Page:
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Varadkar 'does not envisage' mini-budget as Taoiseach but can't rule out further intervention

The Tánaiste said €2 billion from the ‘rainy day’ fund could be used to help with rising living costs.

Leo Varadkar at a press conference following the unveiling of Budget 2023 yesterday.
Leo Varadkar at a press conference following the unveiling of Budget 2023 yesterday.
Image: Alamy Stock Photo

Updated Sep 28th 2022, 1:43 PM

TÁNAISTE LEO VARADKAR has said the government has set aside €2 billion in the ‘rainy day’ fund that could be used to help soften the impact of the rising cost of living.

Speaking in the aftermath of the announcement of Budget 2023, the Minister for Enterprise, Trade and Employment today said the situation will be examined in January or February but noted that he does not envisage a mini-budget being implemented next year.

Varadkar – who is set to become Taoiseach again in December– said Budget 2023 is being front-loaded with most of the one-off payments coming before Christmas, while increases in payments, pensions and welfare will come into effect in January 2023.

“If prices continue to rise, we will have to look at it again in the New Year. That’s why we’ve put money in the tank. We’ve set aside €2 billion – voted into the reserve fund late last night – and we have other contingency funds as well,” Varadkar told RTÉ’s Morning Ireland.

“So, yes we will have to look at the situation come January or February – see where we are in terms of the public finances, what the economy is looking like and, particularly, what prices are looking like,” he added.

Varadkar added that there is a projected budget surplus for this year and next, so there is “some financial firepower” to intervene if necessary.

Speaking at an event this afternoon to celebrate Ryanair’s 35 years in business, the Tánaiste re-iterated this point.

“We have a very substantial package for families and businesses, €11 billion,” he said.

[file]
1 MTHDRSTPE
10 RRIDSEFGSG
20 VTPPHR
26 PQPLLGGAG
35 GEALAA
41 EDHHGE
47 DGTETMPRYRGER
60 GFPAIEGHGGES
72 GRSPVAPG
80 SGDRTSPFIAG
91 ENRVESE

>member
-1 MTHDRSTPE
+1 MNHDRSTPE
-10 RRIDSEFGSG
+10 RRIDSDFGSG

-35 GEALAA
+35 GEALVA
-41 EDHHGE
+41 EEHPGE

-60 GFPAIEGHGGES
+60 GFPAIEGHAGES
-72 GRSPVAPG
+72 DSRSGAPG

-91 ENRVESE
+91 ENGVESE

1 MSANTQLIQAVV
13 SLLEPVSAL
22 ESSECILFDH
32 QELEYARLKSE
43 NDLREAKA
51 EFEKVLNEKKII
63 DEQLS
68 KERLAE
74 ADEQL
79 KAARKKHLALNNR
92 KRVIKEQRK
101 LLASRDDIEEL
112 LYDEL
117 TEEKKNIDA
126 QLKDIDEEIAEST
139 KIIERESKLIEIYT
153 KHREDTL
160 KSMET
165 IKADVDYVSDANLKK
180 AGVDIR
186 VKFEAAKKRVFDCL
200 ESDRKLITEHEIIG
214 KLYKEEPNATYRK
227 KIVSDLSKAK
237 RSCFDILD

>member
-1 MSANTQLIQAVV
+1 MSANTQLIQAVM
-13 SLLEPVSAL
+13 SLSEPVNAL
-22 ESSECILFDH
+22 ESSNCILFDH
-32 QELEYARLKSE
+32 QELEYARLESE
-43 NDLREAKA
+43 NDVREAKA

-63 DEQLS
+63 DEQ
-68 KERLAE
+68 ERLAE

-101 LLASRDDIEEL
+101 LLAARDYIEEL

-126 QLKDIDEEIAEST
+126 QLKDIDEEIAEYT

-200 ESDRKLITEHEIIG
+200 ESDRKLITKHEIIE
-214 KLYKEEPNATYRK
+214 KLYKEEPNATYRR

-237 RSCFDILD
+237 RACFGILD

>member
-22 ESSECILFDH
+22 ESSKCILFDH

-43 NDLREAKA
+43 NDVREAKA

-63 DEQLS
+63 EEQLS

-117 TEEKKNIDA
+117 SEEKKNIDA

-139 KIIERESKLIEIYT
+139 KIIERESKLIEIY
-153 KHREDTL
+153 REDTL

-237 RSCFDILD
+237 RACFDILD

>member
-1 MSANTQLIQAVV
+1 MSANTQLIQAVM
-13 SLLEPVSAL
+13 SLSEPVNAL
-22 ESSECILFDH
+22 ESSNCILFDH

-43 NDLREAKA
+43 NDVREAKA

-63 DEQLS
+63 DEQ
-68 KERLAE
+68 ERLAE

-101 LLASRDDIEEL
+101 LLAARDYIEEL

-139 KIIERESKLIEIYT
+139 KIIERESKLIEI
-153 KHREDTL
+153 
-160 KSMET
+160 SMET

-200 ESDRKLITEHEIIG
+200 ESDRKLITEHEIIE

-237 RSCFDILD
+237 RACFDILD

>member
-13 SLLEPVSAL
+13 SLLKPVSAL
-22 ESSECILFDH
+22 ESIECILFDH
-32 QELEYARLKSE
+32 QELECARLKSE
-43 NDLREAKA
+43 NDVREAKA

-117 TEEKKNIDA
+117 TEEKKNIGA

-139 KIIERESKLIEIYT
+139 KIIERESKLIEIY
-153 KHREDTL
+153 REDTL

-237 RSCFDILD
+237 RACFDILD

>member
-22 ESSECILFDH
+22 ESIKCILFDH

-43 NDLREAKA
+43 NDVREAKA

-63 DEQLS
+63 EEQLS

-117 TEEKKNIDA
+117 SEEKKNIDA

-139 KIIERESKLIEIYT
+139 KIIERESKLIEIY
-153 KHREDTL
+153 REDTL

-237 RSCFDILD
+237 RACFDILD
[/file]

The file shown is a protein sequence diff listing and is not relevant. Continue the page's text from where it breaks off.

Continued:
He continued: “We believe that is going to be enough, I’m convinced of that. I don’t see the need for a mini-budget in the new year.

“Be very, very clear about that. But we do have reserve funds and they are there just in case and I think that is a sensible approach.”

Meanwhile, Public Expenditure Minister Michael McGrath said it was “prudent” of the Government to set aside the funds, despite not intending to use them.

“It is a sensible thing to do it is the right thing to do, ” Mr McGrath said.

He added: “There is an incredible amount of volatility in the international economy, not least in the energy markets.

“We don’t know what will happen with the terrible war in Ukraine.

“But it’s a good thing that we have that reserve. We have that funding there if we need it.

“We don’t intend to use it but we cannot rule anything out. It all depends on circumstances.

“And we will use our best judgment as time goes by, as to what is the right decision or course of action to take.”

McGrath made the remarks after answering questions alongside Finance Minister Paschal Donohoe from members of the public during RTE Radio 1’s Today with Claire Byrne annual Budget phone-in show.

Donohoe said the Government had ensured there was a Budget surplus so that they have “the ability to help if conditions changed”.

Donohoe added: “The reason why we have a budget surplus is to be able to respond back to conditions that are changing.”

The remarks echo comments from Green Party leader Eamon Ryan last night saying that the government will review energy credits “in the spring”.

With additional reporting from Press Association

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Céimin Burke

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